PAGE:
This was a term introduced by keynote speaker Sarah Lewis, author of The Rise: Creativity, the Gift of Failure, and the Search for Mastery. We’ve been hearing about grit, mindset, and resilience for years, but Sarah points out that grit is not about dogged persistence in tasks that are not worthwhile. Some things are not worth pursuing, and people who are true masters of their craft know when to quit, cut their losses, and move forward in another direction. This was echoed in a conversation I had with ASCD author Jeffrey Benson, who spoke to the problem of grit being used to persuade kids to stick with meaningless tasks. Sometimes grit is misused: we continue to push outdated lessons or boring test-prep activities on kids and insist the problem is that they need to be grittier. Yes, we want kids to work hard and not give up when things are difficult, but there’s no sense in making them work hard at inauthentic learning experiences that don’t move them toward real mastery. Grit is not a catch-all solution: we still need to take a look at the types of tasks we’re asking kids to be gritty toward.
4) Meaningful technology integration vs. tool-centric obsession
In each of the last few years, I’ve seen fewer session offerings about specific tech tools and more sessions focused on the pedagogy behind them. (Insert the Hallelujah Chorus here.) Even more importantly, the non-tech-oriented sessions incorporated suggestions of how technology can enhance teaching and learning: these ideas were simply integrated as best practices, exactly as they should be, rather than advertised as a technology session. The focus is finally becoming on the learning, not the tools. I enjoyed hearing sessions from Steven Anderson and Joe Mazza about using tech and social media to share the great work that’s happening in schools.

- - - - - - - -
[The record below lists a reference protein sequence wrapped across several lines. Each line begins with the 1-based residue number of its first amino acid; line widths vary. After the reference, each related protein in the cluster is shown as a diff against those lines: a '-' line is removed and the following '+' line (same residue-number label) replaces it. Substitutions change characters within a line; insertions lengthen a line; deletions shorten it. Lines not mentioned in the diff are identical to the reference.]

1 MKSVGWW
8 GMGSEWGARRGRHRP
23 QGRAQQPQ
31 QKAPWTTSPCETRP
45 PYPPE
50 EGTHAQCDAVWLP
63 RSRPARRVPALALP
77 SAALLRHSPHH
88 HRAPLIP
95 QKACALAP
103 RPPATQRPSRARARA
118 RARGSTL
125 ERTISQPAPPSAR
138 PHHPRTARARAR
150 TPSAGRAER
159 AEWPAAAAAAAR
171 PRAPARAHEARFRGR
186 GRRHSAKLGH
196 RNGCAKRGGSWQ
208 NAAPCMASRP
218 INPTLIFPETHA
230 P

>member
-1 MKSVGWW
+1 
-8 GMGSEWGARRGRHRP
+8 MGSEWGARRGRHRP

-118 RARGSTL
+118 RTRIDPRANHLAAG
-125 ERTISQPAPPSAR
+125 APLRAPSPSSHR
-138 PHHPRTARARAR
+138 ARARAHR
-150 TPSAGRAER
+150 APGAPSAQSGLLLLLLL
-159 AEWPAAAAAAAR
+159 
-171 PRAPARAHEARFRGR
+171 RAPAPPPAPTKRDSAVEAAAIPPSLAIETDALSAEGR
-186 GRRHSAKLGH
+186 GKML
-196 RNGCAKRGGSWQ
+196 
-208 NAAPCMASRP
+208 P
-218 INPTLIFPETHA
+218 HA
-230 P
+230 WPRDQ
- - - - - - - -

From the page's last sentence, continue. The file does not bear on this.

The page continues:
5) Personalization of learning for kids and PD for teachers
I was thrilled to see a session on EdCamps offered this year, and many others on differentiated and personalized professional development. The days of one-size-fits-all PD are (hopefully) drawing to a close, and school leaders are increasingly being urged to give teachers options as to what and how they learn. The same push is happening in classrooms, as many sessions focused on helping kids take more ownership of their learning. I particularly enjoyed Myron Dueck‘s session on assessing creativity–he showed many examples of how we can give kids choices about how they learn and how they demonstrate their learning without it turning into a logistical assessment nightmare for teachers.
6) The effect of relationships on motivation
I think every session I attended over the course of 3 days emphasized the importance of building relationships, particularly with students. Regie Routman has been saying this for decades, and getting to finally talk with her in person and hear her presentation was one of the highlights of the conference for me. Throughout the weekend, I saw that more and more school leaders are choosing to decide that kids must come first. Whatever pressure they are feeling from the district, state, etc. cannot be allowed to detract from their most important mission: relationships with students. Both kids and teachers need to feel like they matter, and need to be inspired, not pressured, to work hard. It’s a big challenge for everyone in the education community, but truly a worthwhile goal.
Did you attend the ASCD conference (or another education conference recently)? What big trends did you notice? If you didn’t attend, I’d love to hear your impressions of this list–please share your thoughts in the comments!